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Attaining Inner Revolution Through Ayurveda Yoga

With Mariko Hirakawa

Published on: Jun 22, 2018

It is time to acknowledge Ayurveda Yoga as something far beyond fitness – the ultimate technology for human consciousness evolution. Mariko Hirakawa talks about Yoga as a powerful Peak Performance and personal development tool to step into your highest expression as a leader. Mariko is the #1 International Bestselling author of Yoga of Personal Development: Enlightened Lessons on Peak Performance, and Living a Life of No Regrets. A former professional ballet dancer, Mariko is an internationally known Yoga-Ayurveda expert and founder of Visionary Yoga, a personal development company dedicated to accelerating the growth of motivated individuals and companies through the sophisticated, and often hidden wisdom of Yoga.

Attaining Inner Revolution Through Ayurveda Yoga With Mariko Hirakawa

Our next guest is Mariko Hirakawa. From her journey, she shared that if you follow your inner voice, you will be rewarded with wonders and joy where life can take you. Mariko is the number one international bestselling author of Yoga Of Personal Development: Enlightened Lessons On Peak Performance And Living A Life Of No Regrets. She is an internationally known Yoga-Ayurveda expert and Founder of Visionary Yoga. Proficient in Hindi and Sanskrit, she is one of the very few in the West to have completed the Bachelor of Ayurvedic Medicine and Surgery degree as a fellowship scholar at one of the top Ayurvedic university in India. A former professional ballet dancer and an Ayurvedic physician, Mariko is dedicated to position yoga as something far beyond fitness, the ultimate technology for human conscious evolution.

Welcome, Mariko. Please share with us your story, where you are from, at what age you came to America, and what was your life like before you moved to America?

It’s so great to be here, Kimchi. I was born in Japan and I came to this country at nine and a half years of age. First, when I was about nine months old, my father was working in a pretty prestigious telephone company as a bilingual operator. In those days, they had telephone operators and he was good in English so he was an operator there. When I was born, he felt like, “I’m going to settle down and no more adventures.” He saw the writing on the wall. When I was born, he saw this movie that changed his life. He saw this movie called The Apu Trilogy, which is an art film by an Indian filmmaker named Satyajit Ray. This movie takes place in Benares, India, a sacred city in India. Somehow when he saw that film, he was so touched that he felt a call for the soul to go see India. He discussed with his beautiful wife, my mother, and they decided to go to India.

It was unheard of in those days. This was the 70s. It was unheard of to give up a good corporate job and take off to India with a little baby and a wife. It was a crazy idea. Somehow, his longing to see the world and explore beyond Japan was so strong, he packed up his bag and with nothing more than cash, a plane ticket, me and his wife, he took off to India. When he landed in Calcutta, there were all these refugees from Bangladesh and everything. We ended up being in India for an entire year. He explored India, North India, Afghanistan, which was quite a beautiful country that you could freely go to in those days, also Nepal. After over a year of roaming in this exotic land, in those days they didn’t have Lonely Planet or anything, this was such an adventure for them. They made some friends they met in India and then they came back and tried to fit back into Japan society. It was very difficult for my father. He tried, and still, the memory of this freedom of living in India was so strong. His soul had been awakened to this life of freedom and it was difficult, but they tried.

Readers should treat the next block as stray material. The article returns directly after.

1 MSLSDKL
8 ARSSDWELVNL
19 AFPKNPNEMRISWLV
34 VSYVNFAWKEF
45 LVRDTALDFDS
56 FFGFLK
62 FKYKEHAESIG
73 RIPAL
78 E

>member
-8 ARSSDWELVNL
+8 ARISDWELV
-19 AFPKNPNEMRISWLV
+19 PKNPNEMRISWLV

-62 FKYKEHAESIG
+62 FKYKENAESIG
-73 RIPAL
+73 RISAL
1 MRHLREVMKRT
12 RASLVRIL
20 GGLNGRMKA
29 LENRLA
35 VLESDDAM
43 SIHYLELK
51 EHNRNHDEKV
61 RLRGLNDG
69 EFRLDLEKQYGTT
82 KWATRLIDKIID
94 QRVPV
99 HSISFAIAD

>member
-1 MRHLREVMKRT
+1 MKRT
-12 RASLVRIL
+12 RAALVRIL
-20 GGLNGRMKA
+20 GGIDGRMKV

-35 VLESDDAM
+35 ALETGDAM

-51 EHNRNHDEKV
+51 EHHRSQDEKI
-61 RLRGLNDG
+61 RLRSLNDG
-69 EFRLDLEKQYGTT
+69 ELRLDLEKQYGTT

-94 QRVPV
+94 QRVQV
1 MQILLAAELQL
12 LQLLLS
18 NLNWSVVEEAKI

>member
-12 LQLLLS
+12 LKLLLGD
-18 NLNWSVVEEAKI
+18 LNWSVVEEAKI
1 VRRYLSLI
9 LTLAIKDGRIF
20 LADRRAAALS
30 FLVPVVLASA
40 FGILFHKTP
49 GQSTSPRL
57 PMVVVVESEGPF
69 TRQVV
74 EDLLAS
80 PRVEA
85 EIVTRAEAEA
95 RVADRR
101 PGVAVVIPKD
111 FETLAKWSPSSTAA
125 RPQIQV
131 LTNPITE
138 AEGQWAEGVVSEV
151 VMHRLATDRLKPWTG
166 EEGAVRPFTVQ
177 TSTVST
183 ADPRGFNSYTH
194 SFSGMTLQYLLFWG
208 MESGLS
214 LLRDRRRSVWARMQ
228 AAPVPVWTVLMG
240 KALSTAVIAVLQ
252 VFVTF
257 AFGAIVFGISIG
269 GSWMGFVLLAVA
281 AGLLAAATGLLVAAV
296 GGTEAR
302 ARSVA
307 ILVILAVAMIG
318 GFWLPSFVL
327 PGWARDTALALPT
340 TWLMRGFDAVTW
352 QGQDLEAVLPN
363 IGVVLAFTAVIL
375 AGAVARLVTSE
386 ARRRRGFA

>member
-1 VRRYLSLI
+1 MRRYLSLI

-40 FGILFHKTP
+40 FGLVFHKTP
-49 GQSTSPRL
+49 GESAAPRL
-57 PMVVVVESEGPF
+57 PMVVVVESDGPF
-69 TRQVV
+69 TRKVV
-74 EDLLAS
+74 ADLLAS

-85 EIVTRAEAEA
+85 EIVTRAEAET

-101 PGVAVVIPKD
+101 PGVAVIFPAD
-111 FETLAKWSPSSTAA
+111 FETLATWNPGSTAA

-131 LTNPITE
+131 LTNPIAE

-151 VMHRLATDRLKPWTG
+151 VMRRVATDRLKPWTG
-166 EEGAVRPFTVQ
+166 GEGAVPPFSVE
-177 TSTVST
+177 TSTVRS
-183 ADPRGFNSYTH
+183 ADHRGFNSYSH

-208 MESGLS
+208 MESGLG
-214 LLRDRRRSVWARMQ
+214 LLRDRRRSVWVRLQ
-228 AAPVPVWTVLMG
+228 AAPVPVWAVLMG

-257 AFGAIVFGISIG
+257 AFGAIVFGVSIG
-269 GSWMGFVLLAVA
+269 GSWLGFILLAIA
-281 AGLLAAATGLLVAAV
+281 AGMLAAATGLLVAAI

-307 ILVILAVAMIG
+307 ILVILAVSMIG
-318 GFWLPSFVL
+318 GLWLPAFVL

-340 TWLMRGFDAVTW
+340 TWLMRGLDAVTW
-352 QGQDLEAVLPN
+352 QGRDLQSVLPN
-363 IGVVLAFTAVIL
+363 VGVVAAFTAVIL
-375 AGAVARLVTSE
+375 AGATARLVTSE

I lived in Japan until I was nine and a half. In that time, I loved dancing and my parents thought this girl must study dancing. Otherwise, she’ll be kicking her legs up in inappropriate places. They put me in a dance school at the age of three. That’s something that I continued to do throughout, even when we moved to United States when I was nine and a half. We moved to United States because my father decided to go for this scholarship to study teaching English as a second language in SUNY Albany. He received this full scholarship grant. He came to a small town called Schenectady, upstate New York.

Towards the end of it, he realized he has to go back to Japan. Somehow, his soul expanded when he left the constriction of Japan and he felt he wanted to pursue the greater freedom of what this country had to offer. He again had a discussion with his wife. My mother had also been to India and experienced trying to fit into Japan society. They both decided to move to United States. This is a very atypical way that a Japanese family moves to United States. Mostly, Japanese families move because the corporation that the father is working for assigns him to a branch in the United States. They have a set time to spend in United States and then they go back when that time is up. This was completely different. This was answering to the soul’s call from my parents wanting a freer life and the ability to create their life the way they want to and taking a big risk because there was no company sponsoring that move. That’s the story of my childhood and how I came to this country.